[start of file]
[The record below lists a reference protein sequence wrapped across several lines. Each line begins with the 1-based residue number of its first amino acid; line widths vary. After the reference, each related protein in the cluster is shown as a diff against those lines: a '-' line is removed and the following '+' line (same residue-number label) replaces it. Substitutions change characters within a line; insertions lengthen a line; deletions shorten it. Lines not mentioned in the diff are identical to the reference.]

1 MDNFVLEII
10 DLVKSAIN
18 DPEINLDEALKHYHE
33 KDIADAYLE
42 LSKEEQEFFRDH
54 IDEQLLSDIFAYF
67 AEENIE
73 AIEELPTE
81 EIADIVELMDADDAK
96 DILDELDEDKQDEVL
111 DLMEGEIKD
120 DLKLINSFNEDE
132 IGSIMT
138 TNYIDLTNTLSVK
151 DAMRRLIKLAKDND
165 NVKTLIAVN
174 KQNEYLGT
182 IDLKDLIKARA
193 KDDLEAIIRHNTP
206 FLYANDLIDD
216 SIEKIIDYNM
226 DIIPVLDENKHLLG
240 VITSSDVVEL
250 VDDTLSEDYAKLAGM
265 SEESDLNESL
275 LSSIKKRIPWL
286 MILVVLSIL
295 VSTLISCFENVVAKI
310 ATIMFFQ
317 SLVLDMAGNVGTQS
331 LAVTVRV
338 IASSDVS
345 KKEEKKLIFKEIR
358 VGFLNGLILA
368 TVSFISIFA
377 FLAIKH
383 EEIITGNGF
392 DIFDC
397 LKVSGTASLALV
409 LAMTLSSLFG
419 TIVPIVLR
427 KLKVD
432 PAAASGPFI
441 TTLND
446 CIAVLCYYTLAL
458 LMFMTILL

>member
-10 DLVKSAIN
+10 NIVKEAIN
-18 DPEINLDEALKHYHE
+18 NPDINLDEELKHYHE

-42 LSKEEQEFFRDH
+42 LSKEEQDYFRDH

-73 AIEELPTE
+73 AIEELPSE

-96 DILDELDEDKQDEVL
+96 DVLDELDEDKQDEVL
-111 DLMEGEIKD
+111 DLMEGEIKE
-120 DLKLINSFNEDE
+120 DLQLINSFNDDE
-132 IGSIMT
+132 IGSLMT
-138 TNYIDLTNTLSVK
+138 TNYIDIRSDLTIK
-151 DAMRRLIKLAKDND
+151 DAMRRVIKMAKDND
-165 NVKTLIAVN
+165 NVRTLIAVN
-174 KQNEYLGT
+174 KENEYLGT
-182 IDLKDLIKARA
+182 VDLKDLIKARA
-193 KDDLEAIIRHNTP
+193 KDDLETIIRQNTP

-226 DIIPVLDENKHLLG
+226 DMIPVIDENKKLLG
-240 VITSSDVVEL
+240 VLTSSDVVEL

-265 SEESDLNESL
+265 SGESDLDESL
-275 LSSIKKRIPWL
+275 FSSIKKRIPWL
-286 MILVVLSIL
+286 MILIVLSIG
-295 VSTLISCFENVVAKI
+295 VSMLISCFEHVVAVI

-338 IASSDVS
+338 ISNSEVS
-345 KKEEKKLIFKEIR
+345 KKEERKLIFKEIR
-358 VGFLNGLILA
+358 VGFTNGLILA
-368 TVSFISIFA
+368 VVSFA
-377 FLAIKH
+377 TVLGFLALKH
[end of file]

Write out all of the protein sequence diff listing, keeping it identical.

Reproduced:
[The record below lists a reference protein sequence wrapped across several lines. Each line begins with the 1-based residue number of its first amino acid; line widths vary. After the reference, each related protein in the cluster is shown as a diff against those lines: a '-' line is removed and the following '+' line (same residue-number label) replaces it. Substitutions change characters within a line; insertions lengthen a line; deletions shorten it. Lines not mentioned in the diff are identical to the reference.]

1 MDNFVLEII
10 DLVKSAIN
18 DPEINLDEALKHYHE
33 KDIADAYLE
42 LSKEEQEFFRDH
54 IDEQLLSDIFAYF
67 AEENIE
73 AIEELPTE
81 EIADIVELMDADDAK
96 DILDELDEDKQDEVL
111 DLMEGEIKD
120 DLKLINSFNEDE
132 IGSIMT
138 TNYIDLTNTLSVK
151 DAMRRLIKLAKDND
165 NVKTLIAVN
174 KQNEYLGT
182 IDLKDLIKARA
193 KDDLEAIIRHNTP
206 FLYANDLIDD
216 SIEKIIDYNM
226 DIIPVLDENKHLLG
240 VITSSDVVEL
250 VDDTLSEDYAKLAGM
265 SEESDLNESL
275 LSSIKKRIPWL
286 MILVVLSIL
295 VSTLISCFENVVAKI
310 ATIMFFQ
317 SLVLDMAGNVGTQS
331 LAVTVRV
338 IASSDVS
345 KKEEKKLIFKEIR
358 VGFLNGLILA
368 TVSFISIFA
377 FLAIKH
383 EEIITGNGF
392 DIFDC
397 LKVSGTASLALV
409 LAMTLSSLFG
419 TIVPIVLR
427 KLKVD
432 PAAASGPFI
441 TTLND
446 CIAVLCYYTLAL
458 LMFMTILL

>member
-10 DLVKSAIN
+10 NIVKEAIN
-18 DPEINLDEALKHYHE
+18 NPDINLDEELKHYHE

-42 LSKEEQEFFRDH
+42 LSKEEQDYFRDH

-73 AIEELPTE
+73 AIEELPSE

-96 DILDELDEDKQDEVL
+96 DVLDELDEDKQDEVL
-111 DLMEGEIKD
+111 DLMEGEIKE
-120 DLKLINSFNEDE
+120 DLQLINSFNDDE
-132 IGSIMT
+132 IGSLMT
-138 TNYIDLTNTLSVK
+138 TNYIDIRSDLTIK
-151 DAMRRLIKLAKDND
+151 DAMRRVIKMAKDND
-165 NVKTLIAVN
+165 NVRTLIAVN
-174 KQNEYLGT
+174 KENEYLGT
-182 IDLKDLIKARA
+182 VDLKDLIKARA
-193 KDDLEAIIRHNTP
+193 KDDLETIIRQNTP

-226 DIIPVLDENKHLLG
+226 DMIPVIDENKKLLG
-240 VITSSDVVEL
+240 VLTSSDVVEL

-265 SEESDLNESL
+265 SGESDLDESL
-275 LSSIKKRIPWL
+275 FSSIKKRIPWL
-286 MILVVLSIL
+286 MILIVLSIG
-295 VSTLISCFENVVAKI
+295 VSMLISCFEHVVAVI

-338 IASSDVS
+338 ISNSEVS
-345 KKEEKKLIFKEIR
+345 KKEERKLIFKEIR
-358 VGFLNGLILA
+358 VGFTNGLILA
-368 TVSFISIFA
+368 VVSFA
-377 FLAIKH
+377 TVLGFLALKH